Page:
The Iowa Capital Dispatch reported on July 2, 2021: “An unidentified emergency room physician who allegedly caused the death of a patient in 2017 has continued to see patients with no restrictions on his license while posing a “high risk” to the public, according to the Iowa Board of Medicine … The court denied Doe’s request for an order blocking or delaying a planned board hearing on the incompetency charge. In the eight weeks since that ruling, it does not appear that the Board of Medicine has taken any public action in a case that matches the circumstances of the Doe case.”
The unidentified emergency room physician first came to the attention of the Iowa Board of Medicine in 2014, when the Board was informed by an insurance company that it had paid a $150,000 medical malpractice settlement for the physician’s alleged failure to diagnose a medical issue. The Board filed a statement of charges against the physician alleging failure to comply with a Board investigation because the physician failed to respond to the Board’s inquiries. The matter was reportedly settled by issuance of a confidential letter of warning.
In March 2017, the Board was informed of a $50,000 medical malpractice settlement made to a second patient. Six months later, the Board ordered the physician to undergo a clinical competency evaluation. That evaluation took place in April 2018, after which the Board received a report in August 2018 which subsequently led to the Board alleging that the physician demonstrated deficiencies in medical knowledge and clinical judgment and reasoning. A year later, the Board filed a public statement of charges alleging professional incompetency against the physician.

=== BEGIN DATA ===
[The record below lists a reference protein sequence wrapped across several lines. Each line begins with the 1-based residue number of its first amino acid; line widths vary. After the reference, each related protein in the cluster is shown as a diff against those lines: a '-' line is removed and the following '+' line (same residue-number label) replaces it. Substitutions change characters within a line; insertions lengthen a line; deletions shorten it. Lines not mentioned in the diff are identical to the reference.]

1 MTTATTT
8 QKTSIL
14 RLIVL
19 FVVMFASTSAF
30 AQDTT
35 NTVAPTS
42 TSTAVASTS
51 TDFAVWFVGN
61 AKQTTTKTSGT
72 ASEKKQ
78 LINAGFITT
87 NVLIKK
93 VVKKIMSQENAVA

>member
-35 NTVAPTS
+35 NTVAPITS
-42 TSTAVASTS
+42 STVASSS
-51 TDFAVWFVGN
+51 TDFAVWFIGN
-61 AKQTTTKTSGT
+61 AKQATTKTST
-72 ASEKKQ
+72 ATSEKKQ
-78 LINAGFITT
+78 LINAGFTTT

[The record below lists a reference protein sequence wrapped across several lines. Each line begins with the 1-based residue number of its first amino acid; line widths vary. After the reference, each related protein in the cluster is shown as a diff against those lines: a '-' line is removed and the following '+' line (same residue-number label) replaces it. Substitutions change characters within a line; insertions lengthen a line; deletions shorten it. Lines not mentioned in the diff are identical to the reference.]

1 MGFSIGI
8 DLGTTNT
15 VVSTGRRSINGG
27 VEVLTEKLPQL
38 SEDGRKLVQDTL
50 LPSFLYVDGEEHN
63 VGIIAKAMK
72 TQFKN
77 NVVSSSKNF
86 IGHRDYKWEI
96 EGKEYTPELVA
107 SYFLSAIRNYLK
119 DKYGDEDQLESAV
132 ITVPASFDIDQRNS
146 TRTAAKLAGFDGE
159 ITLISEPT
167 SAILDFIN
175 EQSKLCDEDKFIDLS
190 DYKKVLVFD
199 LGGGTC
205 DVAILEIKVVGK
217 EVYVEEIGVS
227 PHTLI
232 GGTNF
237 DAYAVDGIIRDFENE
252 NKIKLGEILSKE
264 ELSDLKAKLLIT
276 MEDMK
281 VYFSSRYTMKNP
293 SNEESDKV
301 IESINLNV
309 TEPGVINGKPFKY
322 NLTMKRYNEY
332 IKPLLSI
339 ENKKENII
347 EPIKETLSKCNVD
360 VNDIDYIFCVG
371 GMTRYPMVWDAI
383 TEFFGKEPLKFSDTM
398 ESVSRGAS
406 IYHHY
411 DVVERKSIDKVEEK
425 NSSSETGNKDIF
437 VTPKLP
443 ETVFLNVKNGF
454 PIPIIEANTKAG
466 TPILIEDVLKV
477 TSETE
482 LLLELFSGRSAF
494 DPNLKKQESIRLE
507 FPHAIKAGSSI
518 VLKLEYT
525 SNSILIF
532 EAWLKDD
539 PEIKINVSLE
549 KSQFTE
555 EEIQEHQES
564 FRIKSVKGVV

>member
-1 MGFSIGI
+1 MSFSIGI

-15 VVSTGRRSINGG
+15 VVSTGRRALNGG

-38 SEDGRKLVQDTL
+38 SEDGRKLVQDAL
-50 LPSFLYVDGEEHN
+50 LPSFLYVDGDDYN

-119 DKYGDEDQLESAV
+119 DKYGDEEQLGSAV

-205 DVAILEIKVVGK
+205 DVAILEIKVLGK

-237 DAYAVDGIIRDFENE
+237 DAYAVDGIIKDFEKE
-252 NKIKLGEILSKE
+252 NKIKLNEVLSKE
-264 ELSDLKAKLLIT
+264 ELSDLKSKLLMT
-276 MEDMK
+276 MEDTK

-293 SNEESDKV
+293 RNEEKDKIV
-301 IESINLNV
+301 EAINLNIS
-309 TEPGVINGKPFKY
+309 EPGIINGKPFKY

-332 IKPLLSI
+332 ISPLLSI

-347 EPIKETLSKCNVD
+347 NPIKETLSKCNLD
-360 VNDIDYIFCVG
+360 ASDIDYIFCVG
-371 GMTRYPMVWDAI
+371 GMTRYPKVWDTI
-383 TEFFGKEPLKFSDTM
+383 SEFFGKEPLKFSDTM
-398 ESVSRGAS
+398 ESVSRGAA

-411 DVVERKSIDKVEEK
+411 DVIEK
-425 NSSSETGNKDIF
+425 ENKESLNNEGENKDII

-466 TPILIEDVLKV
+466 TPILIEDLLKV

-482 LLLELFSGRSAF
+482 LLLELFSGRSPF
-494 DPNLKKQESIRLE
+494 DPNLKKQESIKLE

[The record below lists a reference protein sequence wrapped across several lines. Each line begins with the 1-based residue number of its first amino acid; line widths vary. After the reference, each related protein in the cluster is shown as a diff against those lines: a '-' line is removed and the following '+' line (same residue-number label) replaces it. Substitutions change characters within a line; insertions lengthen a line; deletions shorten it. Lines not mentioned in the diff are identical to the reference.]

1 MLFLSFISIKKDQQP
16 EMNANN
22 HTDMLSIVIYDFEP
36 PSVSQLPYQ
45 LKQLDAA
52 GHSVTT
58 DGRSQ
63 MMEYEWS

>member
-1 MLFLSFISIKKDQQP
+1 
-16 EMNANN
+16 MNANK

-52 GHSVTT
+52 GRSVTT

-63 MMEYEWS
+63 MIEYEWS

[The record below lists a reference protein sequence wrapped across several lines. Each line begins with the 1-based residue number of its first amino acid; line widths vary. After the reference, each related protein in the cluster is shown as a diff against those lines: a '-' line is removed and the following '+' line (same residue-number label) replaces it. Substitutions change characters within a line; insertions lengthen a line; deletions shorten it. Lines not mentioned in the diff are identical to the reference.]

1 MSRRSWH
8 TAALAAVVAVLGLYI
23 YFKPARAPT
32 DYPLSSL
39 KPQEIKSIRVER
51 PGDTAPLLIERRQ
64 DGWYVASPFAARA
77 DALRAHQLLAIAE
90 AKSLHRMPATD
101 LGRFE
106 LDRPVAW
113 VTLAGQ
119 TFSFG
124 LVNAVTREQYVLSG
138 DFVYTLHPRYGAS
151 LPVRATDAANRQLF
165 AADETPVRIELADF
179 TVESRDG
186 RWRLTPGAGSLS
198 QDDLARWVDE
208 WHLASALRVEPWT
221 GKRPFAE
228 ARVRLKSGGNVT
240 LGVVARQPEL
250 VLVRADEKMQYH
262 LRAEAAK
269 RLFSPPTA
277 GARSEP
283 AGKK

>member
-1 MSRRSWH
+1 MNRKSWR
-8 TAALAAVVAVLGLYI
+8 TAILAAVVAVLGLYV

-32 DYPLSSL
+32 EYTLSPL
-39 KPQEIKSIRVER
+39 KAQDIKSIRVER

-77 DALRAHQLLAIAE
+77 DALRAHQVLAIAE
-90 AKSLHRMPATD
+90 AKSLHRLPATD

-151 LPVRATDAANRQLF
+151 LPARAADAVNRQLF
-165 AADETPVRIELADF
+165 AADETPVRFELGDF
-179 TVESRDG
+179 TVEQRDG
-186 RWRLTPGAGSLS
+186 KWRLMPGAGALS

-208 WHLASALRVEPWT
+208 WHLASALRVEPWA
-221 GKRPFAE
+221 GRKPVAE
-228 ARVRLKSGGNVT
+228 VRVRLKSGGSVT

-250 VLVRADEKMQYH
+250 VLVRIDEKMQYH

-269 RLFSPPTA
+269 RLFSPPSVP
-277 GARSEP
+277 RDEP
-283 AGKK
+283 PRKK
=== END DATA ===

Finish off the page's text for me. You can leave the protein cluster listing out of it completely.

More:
The unidentified emergency room physician, who identifies himself only as “Dr. John Doe” in court documents, sought in April 2021 an emergency hearing in court on his efforts to block the Board from proceeding with the Board’s professional incompetency charges filed against him, denying that he caused a patient’s death in 2017. The court denied the request for an order blocking or delaying a planned Board hearing on the incompetency charge against Dr. Doe.
The Iowa Capital Dispatch reports, “In the eight weeks since that ruling, it does not appear that the Board of Medicine has taken any public action in a case that matches the circumstances of the Doe case.”
The Iowa Board of Medicine states on its website: “The board regulates the practice of medicine and surgery, acupuncture and genetic counseling under the authority of Iowa Code chapters 147, 148, 148E, 148H and agency No. 653 (Board of Medicine) in the Iowa Administrative Code. The board has significant authority over licensees, establishing regulations by proposing legislation or adopting administrative rules. Correspondingly, the board is charged with enforcing these rules and laws to protect the public from licensees who do not practice medicine, acupuncture and genetic counseling within prevailing and acceptable standards of the practices of medicine and acupuncture.”
If you or a loved one may have been harmed as a result of medical malpractice in Iowa or in another U.S. state, you should promptly find an Iowa medical malpractice lawyer, or a medical malpractice lawyer in your state, who may investigate your medical negligence claim for you and represent you or your loved one in a medical malpractice case, if appropriate.
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